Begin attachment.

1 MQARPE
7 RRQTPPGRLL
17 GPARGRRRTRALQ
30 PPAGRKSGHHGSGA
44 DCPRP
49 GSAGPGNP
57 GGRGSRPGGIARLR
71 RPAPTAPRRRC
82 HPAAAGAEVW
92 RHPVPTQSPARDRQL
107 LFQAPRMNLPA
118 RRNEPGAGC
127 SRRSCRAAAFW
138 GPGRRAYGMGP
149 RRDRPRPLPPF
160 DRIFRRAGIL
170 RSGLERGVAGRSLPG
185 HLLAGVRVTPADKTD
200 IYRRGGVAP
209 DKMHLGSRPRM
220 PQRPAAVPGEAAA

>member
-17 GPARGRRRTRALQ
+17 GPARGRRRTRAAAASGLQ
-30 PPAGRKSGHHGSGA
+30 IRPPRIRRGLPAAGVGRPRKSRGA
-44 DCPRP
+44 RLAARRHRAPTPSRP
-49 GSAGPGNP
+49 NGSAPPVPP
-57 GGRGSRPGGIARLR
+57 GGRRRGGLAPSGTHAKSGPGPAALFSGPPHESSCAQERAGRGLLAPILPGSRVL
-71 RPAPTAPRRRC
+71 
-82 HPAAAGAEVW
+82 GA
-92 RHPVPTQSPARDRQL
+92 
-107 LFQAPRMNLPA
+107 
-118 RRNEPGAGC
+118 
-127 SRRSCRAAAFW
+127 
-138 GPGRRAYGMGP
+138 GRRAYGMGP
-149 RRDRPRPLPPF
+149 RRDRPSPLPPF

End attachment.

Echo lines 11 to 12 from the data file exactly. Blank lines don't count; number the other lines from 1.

107 LFQAPRMNLPA
118 RRNEPGAGC